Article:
Firefighters working to contain the multiple blazes in the Applegate's Miller Complex have lifted all evacuation notices on the Oregon side following Thursday's rainfall.
But fire officials also are preparing for another bout of warmer, drier weather expected this weekend.
"We’re taking advantage of the cooler weather now. We do expect it to heat back up," said fire public information officer Dave Boyd.
High temperatures are expected to be in the mid- to upper-80s this weekend, in the mid-90s Monday and Tuesday and back to the 80s again later in the week, according to the National Weather Service.
Anywhere from one-tenth to one-fifth of an inch of rain fell in parts of Jackson County over a 24-hour period Thursday, according to National Weather Service meteorologist Brett Lutz. Parts of Josephine County saw one-tenth of an inch in multiple spots, with eight-tenths of an inch falling over at least one spot in the Illinois Valley.
Further west into Curry County, anywhere from one-quarter to one-half of an inch fell, including on parts of the Chetco Bar fire.
"To our benefit, most of the fires got significant rainfall, one-tenth of an inch or more," Lutz said, adding heat levels from agency satellite images that display fire activity also appeared to show cooler levels.
The largest fire in the 33,936-acre Miller Complex, the 27,160-acre Abney fire burning south of Applegate Lake and north of the Seiad Valley, is 12 percent contained, with continued slow growth to the south. The 4,147-acre Burnt Peak fire, located three miles north of Applegate Lake, is 74 percent contained. The Creedence and Bigelow fires, seven miles south of Williams, are 2,089 acres and 71 acres in size, respectively. Creedence is 40 percent contained, and Bigelow is 72 percent contained.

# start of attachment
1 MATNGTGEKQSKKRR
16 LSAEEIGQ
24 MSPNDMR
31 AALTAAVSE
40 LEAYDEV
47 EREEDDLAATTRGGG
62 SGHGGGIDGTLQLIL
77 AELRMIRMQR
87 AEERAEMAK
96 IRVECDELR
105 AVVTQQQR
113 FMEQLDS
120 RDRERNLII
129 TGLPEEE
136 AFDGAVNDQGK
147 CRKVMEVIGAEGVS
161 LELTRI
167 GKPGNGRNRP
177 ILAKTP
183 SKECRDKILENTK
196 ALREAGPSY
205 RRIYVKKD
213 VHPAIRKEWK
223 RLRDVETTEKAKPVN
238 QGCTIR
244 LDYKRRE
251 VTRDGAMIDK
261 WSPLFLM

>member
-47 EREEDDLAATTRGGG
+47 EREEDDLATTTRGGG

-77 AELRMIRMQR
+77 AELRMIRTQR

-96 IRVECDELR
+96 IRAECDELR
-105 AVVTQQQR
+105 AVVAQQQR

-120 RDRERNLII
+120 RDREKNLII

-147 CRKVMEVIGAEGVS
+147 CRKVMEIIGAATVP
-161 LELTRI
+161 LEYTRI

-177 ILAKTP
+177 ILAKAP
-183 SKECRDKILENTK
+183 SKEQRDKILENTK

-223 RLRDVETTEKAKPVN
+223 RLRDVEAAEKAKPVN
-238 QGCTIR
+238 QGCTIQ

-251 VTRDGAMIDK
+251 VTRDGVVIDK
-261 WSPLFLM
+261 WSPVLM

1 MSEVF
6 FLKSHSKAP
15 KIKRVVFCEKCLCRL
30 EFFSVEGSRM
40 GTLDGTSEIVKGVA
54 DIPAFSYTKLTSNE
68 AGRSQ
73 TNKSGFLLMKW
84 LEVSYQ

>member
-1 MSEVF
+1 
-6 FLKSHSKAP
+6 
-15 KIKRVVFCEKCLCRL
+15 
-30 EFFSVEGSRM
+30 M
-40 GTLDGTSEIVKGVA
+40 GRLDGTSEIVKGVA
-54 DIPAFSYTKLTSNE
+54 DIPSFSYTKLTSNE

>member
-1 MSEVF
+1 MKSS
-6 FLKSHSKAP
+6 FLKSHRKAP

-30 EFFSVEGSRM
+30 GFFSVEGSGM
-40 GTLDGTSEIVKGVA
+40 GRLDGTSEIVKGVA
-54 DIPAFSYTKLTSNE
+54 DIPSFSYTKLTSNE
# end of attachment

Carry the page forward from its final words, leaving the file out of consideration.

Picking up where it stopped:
Previously, residents on Kinney Creek and Palmer Creek roads and parts of Upper Applegate and Beaver Creek roads were under a Level 2 — "get set" — notice before the evacuations were lifted. Residents living on Carberry Creek and Eastside roads and around Applegate Lake, as well as campgrounds in the area, were on Level 1 — "get ready" — alert.
A Level 1 evacuation warning is still in effect for residents near the Joe Bar fire, part of the complex burning in Northern California.
For firefighters working on containing the 177,031-acre Chetco Bar fire — still the largest in Oregon — the rain was helpful in slowing fire growth, but not in making a significant difference, according to a news release.
"Rains were not evenly distributed, and, especially in thick brush and under a forest canopy and large dead logs, the rain didn't penetrate or wasn't sufficient to make a difference," the release reads. "The fine fuels will dry out quickly as the weather begins to warm again."
The fire is considered 5 percent contained and has been split into western and eastern zones. The eastern zone is closer to Josephine County towns such as Selma, Kerby, Cave Junction, O'Brien and Kerby.
The High Cascades Complex burning near Crater Lake also saw some moderate slowing in fire behavior because of the rain. As much as one-quarter-inch fell on the parts of the four major fires included in the 66,966-acre complex, which is 18 percent contained.
The slowed fire growth also resulted in slightly improved air quality for the region. Ashland, Medford, Provolt and Shady Cove air quality stations recorded air that was "unhealthy for sensitive groups," based on measurements taken the past 24 hours. Roseburg, Grants Pass and Cave Junction registered "moderate" air quality.
Fire crews also remain on the lookout for holdover lightning fires that have a delayed start. Jackson County received 110 lightning strikes between 8:30 a.m. Thursday and 8:30 a.m. Friday, though lightning activity mostly petered out by late afternoon Thursday. Josephine County received 57 strikes.
The lightning caused several immediate starts Thursday, with Chetco Bar crews chasing three in the Wild Rivers Ranger District. Two grew to one-tenth of an acre, while the third grew to two acres.
Oregon Department of Forestry crews were also kept busy, chasing and snuffing at least 10 new lightning-sparked fires across Jackson and Josephine counties.
ChetcoSept8 by Mail Tribune on Scribd
High Cascades Complex by Mail Tribune on Scribd
— Reach reporter Ryan Pfeil at 541-776-4468 or firstname.lastname@example.org. Follow him at www.twitter.com/ryanpfeil.